•We examine choice between multiple risky options.•fMRI revealed encoding of value-based stimuli as expected value (EV) and risk.•Risk and EV underwent distinct types of encoding in distinct brain regions.•Neural and RT data were also consistent with model-free influences on choice.
Risk; Loss; fMRI; Approach–avoidance
Substantia nigra/ventral tegmental area (SN/VTA) subregions, defined by dopaminergic projections to the striatum, are differentially affected by health (e.g. normal aging) and disease (e.g. Parkinson's disease). This may have an impact on reward processing which relies on dopaminergic regions and circuits. We acquired diffusion tensor imaging (DTI) with probabilistic tractography in 30 healthy older adults to determine whether subregions of the SN/VTA could be delineated based on anatomical connectivity to the striatum. We found that a dorsomedial region of the SN/VTA preferentially connected to the ventral striatum whereas a more ventrolateral region connected to the dorsal striatum. These SN/VTA subregions could be characterised by differences in quantitative structural imaging parameters, suggesting different underlying tissue properties. We also observed that these connectivity patterns differentially mapped onto reward dependence personality trait. We show that tractography can be used to parcellate the SN/VTA into anatomically plausible and behaviourally meaningful compartments, an approach that may help future studies to provide a more fine-grained synopsis of pathological changes in the dopaminergic midbrain and their functional impact.
•We use DTI to segment the substantia nigra/ventral tegmental area (SN/VTA).•Dorsomedial and ventrolateral SN/VTA regions were defined by striatal connectivity.•R2* and fractional anisotropy values differed between SN/VTA subregions.•Connectivity patterns differentially mapped onto a reward personality trait.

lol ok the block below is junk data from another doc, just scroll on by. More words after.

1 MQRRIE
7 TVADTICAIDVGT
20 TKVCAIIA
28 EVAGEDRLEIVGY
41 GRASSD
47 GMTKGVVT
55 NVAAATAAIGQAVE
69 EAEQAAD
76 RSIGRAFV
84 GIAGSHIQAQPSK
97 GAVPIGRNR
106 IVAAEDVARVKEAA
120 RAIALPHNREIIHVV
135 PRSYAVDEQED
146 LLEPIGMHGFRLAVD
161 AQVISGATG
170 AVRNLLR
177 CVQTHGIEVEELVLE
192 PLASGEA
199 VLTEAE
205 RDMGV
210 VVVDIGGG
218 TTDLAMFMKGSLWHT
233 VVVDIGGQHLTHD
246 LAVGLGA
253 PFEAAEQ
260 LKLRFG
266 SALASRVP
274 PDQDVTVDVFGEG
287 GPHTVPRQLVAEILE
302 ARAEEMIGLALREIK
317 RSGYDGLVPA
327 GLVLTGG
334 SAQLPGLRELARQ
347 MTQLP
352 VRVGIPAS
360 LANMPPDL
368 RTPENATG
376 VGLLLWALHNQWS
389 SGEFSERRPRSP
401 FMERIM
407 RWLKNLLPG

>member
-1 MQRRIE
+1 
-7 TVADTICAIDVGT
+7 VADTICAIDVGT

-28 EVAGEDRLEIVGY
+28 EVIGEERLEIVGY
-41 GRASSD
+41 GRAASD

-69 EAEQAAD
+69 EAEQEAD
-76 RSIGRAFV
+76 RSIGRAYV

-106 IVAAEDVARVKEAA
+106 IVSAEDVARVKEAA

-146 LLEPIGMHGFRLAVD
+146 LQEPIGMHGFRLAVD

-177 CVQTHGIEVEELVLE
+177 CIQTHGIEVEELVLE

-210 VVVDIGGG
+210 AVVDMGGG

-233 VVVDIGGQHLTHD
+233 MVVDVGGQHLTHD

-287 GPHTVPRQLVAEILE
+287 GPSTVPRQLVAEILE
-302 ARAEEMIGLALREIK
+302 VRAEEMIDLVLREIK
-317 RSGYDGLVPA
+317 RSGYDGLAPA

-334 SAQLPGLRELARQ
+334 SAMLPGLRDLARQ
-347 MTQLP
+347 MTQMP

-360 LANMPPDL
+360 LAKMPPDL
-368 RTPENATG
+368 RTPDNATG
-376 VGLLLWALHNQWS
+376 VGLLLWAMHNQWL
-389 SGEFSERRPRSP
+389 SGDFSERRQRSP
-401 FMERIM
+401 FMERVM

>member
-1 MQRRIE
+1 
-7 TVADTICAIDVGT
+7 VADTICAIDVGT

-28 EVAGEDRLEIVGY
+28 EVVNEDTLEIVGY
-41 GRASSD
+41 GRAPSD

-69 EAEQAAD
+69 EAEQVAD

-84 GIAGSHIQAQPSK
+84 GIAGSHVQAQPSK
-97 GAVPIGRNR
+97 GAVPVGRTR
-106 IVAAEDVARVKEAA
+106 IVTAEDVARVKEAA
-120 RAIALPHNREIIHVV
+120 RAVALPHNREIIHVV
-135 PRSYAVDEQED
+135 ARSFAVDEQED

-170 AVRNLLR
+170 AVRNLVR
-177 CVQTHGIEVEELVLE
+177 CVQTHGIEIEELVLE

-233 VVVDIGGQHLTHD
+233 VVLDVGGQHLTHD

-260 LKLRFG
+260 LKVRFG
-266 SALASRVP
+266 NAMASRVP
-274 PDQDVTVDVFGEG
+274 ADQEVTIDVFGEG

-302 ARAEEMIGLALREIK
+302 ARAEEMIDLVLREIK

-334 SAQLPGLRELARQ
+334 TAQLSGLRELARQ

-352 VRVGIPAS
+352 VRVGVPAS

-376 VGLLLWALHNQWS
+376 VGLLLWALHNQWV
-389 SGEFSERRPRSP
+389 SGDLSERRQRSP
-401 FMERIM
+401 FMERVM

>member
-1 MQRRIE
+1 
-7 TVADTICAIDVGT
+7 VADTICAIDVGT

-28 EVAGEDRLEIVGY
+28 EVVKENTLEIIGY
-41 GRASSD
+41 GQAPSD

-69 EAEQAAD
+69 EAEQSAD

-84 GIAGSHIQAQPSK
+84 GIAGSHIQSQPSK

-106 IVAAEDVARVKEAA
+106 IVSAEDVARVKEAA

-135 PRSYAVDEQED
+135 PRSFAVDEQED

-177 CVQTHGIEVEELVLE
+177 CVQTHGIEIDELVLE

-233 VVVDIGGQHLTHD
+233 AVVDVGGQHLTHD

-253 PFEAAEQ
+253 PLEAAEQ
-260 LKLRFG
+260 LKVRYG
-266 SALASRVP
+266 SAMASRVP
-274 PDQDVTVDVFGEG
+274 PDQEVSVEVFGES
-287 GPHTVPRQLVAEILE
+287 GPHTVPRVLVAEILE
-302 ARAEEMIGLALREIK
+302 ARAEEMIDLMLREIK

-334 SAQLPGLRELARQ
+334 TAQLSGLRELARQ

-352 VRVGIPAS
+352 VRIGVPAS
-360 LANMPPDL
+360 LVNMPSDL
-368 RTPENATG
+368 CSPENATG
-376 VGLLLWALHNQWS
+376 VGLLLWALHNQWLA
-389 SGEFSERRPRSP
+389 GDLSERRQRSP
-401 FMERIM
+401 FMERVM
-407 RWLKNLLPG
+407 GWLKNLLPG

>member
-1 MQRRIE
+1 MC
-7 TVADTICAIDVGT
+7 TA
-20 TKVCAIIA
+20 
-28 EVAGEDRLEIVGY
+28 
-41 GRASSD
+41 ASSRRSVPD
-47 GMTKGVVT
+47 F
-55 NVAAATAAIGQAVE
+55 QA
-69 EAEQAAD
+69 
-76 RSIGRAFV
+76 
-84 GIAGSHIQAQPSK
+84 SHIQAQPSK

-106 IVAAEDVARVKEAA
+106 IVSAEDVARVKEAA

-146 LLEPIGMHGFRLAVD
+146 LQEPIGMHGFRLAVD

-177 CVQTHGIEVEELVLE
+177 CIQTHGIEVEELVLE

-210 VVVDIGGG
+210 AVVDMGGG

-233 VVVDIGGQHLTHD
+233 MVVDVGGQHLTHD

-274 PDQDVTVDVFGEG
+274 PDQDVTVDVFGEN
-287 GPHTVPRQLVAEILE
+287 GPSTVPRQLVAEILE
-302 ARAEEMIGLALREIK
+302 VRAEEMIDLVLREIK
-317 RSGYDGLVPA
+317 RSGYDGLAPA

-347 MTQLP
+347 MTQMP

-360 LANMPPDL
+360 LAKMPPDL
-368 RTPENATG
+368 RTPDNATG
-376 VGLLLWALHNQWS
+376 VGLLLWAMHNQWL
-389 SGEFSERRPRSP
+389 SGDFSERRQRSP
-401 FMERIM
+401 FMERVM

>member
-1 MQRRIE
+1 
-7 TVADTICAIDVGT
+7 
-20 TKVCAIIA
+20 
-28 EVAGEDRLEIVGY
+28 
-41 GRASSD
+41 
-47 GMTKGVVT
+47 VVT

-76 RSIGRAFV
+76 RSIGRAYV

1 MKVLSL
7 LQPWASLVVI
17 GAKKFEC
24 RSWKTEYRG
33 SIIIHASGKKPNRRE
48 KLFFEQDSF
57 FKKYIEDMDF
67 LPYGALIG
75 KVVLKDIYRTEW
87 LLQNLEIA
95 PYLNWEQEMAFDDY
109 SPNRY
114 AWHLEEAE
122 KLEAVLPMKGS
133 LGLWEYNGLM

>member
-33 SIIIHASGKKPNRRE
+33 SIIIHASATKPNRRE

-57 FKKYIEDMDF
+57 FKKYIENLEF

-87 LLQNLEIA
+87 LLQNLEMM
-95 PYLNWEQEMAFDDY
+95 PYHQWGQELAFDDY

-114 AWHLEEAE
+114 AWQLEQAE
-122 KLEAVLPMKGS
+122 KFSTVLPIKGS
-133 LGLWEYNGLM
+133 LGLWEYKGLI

Connectivity; Diffusion-weighted imaging; Reward; Segmentation; Substantia nigra
The idea that decisions alter preferences has had a considerable influence on the field of psychology and underpins cognitive dissonance theory. Yet it is unknown whether choice-induced changes in preferences are long lasting or are transient manifestations seen in the immediate aftermath of decisions. In the research reported here, we investigated whether these changes in preferences are fleeting or stable. Participants rated vacation destinations immediately after making hypothetical choices between destinations and 2.5 to 3 years later. We found that choices altered preferences both immediately and after the delay. These changes could not be accounted for by participants’ preexisting preferences, and they occurred only when participants made the choices themselves. Our findings provide evidence that making a decision can lead to enduring change in preferences.
decision making; cognitive dissonance; preferences; social cognition